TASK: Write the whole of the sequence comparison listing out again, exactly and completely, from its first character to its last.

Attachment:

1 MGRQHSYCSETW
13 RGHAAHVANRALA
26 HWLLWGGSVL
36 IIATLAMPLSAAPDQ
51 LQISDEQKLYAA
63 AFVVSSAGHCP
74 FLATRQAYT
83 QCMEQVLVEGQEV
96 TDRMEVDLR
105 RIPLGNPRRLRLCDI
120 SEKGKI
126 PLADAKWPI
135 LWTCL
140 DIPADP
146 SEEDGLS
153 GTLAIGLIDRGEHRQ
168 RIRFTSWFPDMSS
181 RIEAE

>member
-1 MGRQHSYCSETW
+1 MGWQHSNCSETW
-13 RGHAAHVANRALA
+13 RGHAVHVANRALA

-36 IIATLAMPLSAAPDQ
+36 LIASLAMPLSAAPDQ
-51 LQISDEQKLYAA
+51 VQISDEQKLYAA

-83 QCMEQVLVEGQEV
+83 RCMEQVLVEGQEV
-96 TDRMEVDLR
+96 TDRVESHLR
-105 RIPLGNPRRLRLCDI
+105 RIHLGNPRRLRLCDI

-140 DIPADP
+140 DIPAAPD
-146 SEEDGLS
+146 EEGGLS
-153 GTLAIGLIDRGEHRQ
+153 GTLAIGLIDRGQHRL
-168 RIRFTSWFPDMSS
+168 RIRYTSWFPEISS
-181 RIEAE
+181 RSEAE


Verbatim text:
1 MGRQHSYCSETW
13 RGHAAHVANRALA
26 HWLLWGGSVL
36 IIATLAMPLSAAPDQ
51 LQISDEQKLYAA
63 AFVVSSAGHCP
74 FLATRQAYT
83 QCMEQVLVEGQEV
96 TDRMEVDLR
105 RIPLGNPRRLRLCDI
120 SEKGKI
126 PLADAKWPI
135 LWTCL
140 DIPADP
146 SEEDGLS
153 GTLAIGLIDRGEHRQ
168 RIRFTSWFPDMSS
181 RIEAE

>member
-1 MGRQHSYCSETW
+1 MGWQHSNCSETW
-13 RGHAAHVANRALA
+13 RGHAVHVANRALA

-36 IIATLAMPLSAAPDQ
+36 LIASLAMPLSAAPDQ
-51 LQISDEQKLYAA
+51 VQISDEQKLYAA

-83 QCMEQVLVEGQEV
+83 RCMEQVLVEGQEV
-96 TDRMEVDLR
+96 TDRVESHLR
-105 RIPLGNPRRLRLCDI
+105 RIHLGNPRRLRLCDI

-140 DIPADP
+140 DIPAAPD
-146 SEEDGLS
+146 EEGGLS
-153 GTLAIGLIDRGEHRQ
+153 GTLAIGLIDRGQHRL
-168 RIRFTSWFPDMSS
+168 RIRYTSWFPEISS
-181 RIEAE
+181 RSEAE